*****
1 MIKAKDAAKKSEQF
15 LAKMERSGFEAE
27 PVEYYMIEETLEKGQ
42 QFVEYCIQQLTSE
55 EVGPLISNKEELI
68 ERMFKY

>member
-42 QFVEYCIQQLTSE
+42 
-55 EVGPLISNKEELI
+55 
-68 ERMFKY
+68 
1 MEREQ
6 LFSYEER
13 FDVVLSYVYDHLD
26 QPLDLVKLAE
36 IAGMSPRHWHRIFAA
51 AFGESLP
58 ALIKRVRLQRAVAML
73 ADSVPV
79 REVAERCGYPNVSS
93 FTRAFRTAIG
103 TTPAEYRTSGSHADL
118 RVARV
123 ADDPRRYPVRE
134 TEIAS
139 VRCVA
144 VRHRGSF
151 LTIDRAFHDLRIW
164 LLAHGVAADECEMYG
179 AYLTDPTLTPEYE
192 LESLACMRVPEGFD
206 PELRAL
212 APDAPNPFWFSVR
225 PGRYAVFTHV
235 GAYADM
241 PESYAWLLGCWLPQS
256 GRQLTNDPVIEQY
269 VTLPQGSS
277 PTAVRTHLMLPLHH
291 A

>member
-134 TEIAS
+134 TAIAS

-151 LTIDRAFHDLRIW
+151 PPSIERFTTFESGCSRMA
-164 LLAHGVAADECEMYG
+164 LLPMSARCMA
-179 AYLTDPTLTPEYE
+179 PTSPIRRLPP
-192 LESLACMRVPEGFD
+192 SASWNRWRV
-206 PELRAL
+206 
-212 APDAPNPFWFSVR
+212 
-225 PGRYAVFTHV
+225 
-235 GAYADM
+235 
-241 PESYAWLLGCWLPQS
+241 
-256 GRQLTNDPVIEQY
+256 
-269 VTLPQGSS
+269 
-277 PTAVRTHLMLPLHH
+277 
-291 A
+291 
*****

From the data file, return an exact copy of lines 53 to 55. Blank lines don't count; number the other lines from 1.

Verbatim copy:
+192 SASWNRWRV
-206 PELRAL
+206 